Retroperitoneal Fibrosis Workup

Updated: Sep 02, 2021
  • Author: Chandra Shekhar Biyani, MS, MBBS, DUrol, FRCS(Urol), FEBU; Chief Editor: Bradley Fields Schwartz, DO, FACS  more...
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Workup

Laboratory Studies

Blood study results in patients with retroperitoneal fibrosis may include the following:

  • Elevated erythrocyte sedimentation rate (ESR)
  • Raised C-reactive protein (CRP) level
  • Raised urea and creatinine levels (50%-75%)
  • Normocytic normochromic anemia
  • Polyclonal hypergammaglobulinemia
  • Raised alkaline phosphatase level (has also been reported as a marker [3] )
  • Antinuclear antibodies (ANA; present in 60% of cases) [4]

Urinalysis results are usually normal. Rarely, microscopic hematuria or pyuria is observed.

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Imaging Studies

Computed tomography (CT) scanning is the most frequently used imaging method for diagnosis and follow-up of retroperitoneal fibrosis. However, a number of other imaging methods can provide useful information. For example, positron emission tomography/magnetic resonance imaging (PET/MRI) has potential advantage for imaging small lesions, while offering reduced radiation exposure. [30] For complete discussion, see Retroperitoneal Fibrosis Imaging.

Plain radiography

Findings are nonspecific and usually due to the late complications. Abdominal films may show obliteration of the psoas shadow and an enlarged renal outline due to hydronephrosis. Features of ankylosing spondylitis or metastasis may also be visible.

Chest radiography may demonstrate pulmonary edema or fibrosis. Mediastinal widening may result from a soft-tissue mass associated with mediastinal fibrosis.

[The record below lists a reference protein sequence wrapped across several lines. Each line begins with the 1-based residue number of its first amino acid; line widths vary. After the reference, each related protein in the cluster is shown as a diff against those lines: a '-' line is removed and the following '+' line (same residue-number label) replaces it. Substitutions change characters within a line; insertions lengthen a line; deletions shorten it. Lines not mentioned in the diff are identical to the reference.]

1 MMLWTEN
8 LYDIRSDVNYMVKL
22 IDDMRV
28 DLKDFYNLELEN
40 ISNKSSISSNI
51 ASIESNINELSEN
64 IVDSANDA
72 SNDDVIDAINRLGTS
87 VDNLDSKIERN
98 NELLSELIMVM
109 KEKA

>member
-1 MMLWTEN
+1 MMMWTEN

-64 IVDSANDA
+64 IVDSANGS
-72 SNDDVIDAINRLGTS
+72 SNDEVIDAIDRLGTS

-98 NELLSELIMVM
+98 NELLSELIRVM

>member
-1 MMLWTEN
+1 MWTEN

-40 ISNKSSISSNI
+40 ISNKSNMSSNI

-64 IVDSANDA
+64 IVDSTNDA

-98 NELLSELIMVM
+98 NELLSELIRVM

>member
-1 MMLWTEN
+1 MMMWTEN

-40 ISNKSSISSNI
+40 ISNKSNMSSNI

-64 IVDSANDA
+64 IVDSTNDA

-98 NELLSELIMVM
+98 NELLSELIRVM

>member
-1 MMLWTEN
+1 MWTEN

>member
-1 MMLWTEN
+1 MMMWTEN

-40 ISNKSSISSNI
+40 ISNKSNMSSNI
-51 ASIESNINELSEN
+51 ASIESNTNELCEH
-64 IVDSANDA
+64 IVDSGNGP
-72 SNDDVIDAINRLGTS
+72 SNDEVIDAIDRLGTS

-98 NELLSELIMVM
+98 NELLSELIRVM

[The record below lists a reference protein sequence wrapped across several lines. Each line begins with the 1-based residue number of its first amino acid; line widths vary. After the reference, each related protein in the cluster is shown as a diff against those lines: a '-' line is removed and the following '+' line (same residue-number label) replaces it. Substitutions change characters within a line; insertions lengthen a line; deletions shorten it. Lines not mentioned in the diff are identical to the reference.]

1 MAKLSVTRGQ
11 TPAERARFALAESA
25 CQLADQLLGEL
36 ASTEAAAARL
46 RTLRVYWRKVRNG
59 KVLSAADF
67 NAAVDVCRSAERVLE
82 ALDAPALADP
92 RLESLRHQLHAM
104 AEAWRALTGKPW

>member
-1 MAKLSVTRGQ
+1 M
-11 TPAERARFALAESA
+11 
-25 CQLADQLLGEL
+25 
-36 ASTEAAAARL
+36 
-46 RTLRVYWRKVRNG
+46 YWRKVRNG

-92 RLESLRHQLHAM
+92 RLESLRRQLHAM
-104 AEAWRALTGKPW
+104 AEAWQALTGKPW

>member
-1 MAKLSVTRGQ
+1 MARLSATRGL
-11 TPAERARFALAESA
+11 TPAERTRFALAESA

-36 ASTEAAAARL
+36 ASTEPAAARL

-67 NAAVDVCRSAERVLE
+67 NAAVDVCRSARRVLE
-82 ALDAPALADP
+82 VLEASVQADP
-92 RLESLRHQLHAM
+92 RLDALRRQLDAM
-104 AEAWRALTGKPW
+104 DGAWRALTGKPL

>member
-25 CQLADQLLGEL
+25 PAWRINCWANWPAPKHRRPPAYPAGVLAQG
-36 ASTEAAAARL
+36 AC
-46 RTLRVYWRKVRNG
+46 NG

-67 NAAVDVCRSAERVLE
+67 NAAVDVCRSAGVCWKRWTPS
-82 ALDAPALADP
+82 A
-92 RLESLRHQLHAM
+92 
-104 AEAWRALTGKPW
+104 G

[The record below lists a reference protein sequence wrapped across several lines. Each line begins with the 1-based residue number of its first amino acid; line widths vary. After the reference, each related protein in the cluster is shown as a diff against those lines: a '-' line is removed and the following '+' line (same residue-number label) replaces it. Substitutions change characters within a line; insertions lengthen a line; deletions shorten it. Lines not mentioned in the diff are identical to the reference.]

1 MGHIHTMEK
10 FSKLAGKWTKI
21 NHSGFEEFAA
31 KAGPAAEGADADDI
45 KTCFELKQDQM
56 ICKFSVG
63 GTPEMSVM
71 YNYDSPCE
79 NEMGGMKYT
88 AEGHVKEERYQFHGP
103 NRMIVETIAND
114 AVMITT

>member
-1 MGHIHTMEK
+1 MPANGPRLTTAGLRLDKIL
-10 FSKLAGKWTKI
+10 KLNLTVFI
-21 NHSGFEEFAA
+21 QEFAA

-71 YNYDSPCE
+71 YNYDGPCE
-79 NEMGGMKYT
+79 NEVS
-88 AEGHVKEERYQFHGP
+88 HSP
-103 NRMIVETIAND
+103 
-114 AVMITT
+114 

Intravenous urography

The classic triad consists of the following [1, 31] :

  • Delay of contrast material with unilateral (20%) or bilateral (68%) hydronephrosis

  • Medial deviation of the middle third of the ureters (see the image below)

  • Tapering of the ureter at the level of L4/L5 vertebrae

Up to 18%-20% of control subjects may show this triad. [32]

Intravenous urogram shows medial deviation of the Intravenous urogram shows medial deviation of the middle part of both ureters.

Medial deviation of the ureter may result from retroperitoneal neoplasm, aneurysm, and bladder diverticulum.

Retrograde pyelography

Retrograde pyelography may show features similar to those described above. In addition, it may demonstrate poor distensibility of the ureters, as depicted in the images below.

Retrograde ureterogram reveals smooth narrowing an Retrograde ureterogram reveals smooth narrowing and medial shift of the ureter.
Retrograde pyelogram demonstrates hydronephrosis. Retrograde pyelogram demonstrates hydronephrosis.

Retrograde pyelography delineates the pelvic calyceal anatomy and is usually performed prior to insertion of the stent to decompress the kidneys.

Interestingly, very little resistance is encountered during ureteric catheterization despite the extensive extrinsic fibrosis.

Lymphangiography

The retroperitoneal lymphatics are delicate and fine structures; therefore, they are more easily compressed by retroperitoneal fibrosis than by the adjacent blood vessels and ureters. Thus, lymphatic obstruction should precede ureteric compression.

Lymphangiography may show obstruction of lymphatic flow at L3/L4 level, opacification of collateral channels, nonvisualization of lymphatics above the L4 vertebra, and delay in passage of contrast through the iliac and para-aortic lymphatics. [33]

Ultrasonography

Ultrasonography is a simple noninvasive modality used to assess response to therapy. Findings may include the following:

  • On a sonogram, retroperitoneal fibrosis appears as a retroperitoneal, extensive, well-defined, hypoechoic mass centered over the sacral promontory.

  • The degree of hydronephrosis and hydroureter may vary.

  • Doppler ultrasonography has no role in differentiating benign from malignant retroperitoneal fibrosis. [34]

CT scanning